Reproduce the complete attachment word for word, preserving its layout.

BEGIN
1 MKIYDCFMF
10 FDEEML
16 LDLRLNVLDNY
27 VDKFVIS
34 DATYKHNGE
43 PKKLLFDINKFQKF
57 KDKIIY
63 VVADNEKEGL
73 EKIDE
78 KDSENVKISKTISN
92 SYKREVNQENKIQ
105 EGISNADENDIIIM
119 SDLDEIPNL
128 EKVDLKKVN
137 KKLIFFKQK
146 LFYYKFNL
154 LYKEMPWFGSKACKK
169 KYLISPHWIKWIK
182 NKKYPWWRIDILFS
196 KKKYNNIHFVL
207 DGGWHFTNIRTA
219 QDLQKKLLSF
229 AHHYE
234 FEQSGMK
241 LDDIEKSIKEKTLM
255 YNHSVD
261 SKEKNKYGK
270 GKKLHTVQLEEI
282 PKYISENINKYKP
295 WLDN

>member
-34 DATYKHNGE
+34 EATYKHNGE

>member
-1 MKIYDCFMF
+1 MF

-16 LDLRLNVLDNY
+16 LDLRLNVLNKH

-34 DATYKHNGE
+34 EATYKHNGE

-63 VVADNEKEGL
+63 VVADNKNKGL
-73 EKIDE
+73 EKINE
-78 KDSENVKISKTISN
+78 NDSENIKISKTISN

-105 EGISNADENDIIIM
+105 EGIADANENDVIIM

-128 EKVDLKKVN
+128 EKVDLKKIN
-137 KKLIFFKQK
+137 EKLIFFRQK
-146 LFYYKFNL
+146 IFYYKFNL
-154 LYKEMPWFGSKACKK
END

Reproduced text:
1 MKIYDCFMF
10 FDEEML
16 LDLRLNVLDNY
27 VDKFVIS
34 DATYKHNGE
43 PKKLLFDINKFQKF
57 KDKIIY
63 VVADNEKEGL
73 EKIDE
78 KDSENVKISKTISN
92 SYKREVNQENKIQ
105 EGISNADENDIIIM
119 SDLDEIPNL
128 EKVDLKKVN
137 KKLIFFKQK
146 LFYYKFNL
154 LYKEMPWFGSKACKK
169 KYLISPHWIKWIK
182 NKKYPWWRIDILFS
196 KKKYNNIHFVL
207 DGGWHFTNIRTA
219 QDLQKKLLSF
229 AHHYE
234 FEQSGMK
241 LDDIEKSIKEKTLM
255 YNHSVD
261 SKEKNKYGK
270 GKKLHTVQLEEI
282 PKYISENINKYKP
295 WLDN

>member
-34 DATYKHNGE
+34 EATYKHNGE

>member
-1 MKIYDCFMF
+1 MF

-16 LDLRLNVLDNY
+16 LDLRLNVLNKH

-34 DATYKHNGE
+34 EATYKHNGE

-63 VVADNEKEGL
+63 VVADNKNKGL
-73 EKIDE
+73 EKINE
-78 KDSENVKISKTISN
+78 NDSENIKISKTISN

-105 EGISNADENDIIIM
+105 EGIADANENDVIIM

-128 EKVDLKKVN
+128 EKVDLKKIN
-137 KKLIFFKQK
+137 EKLIFFRQK
-146 LFYYKFNL
+146 IFYYKFNL
-154 LYKEMPWFGSKACKK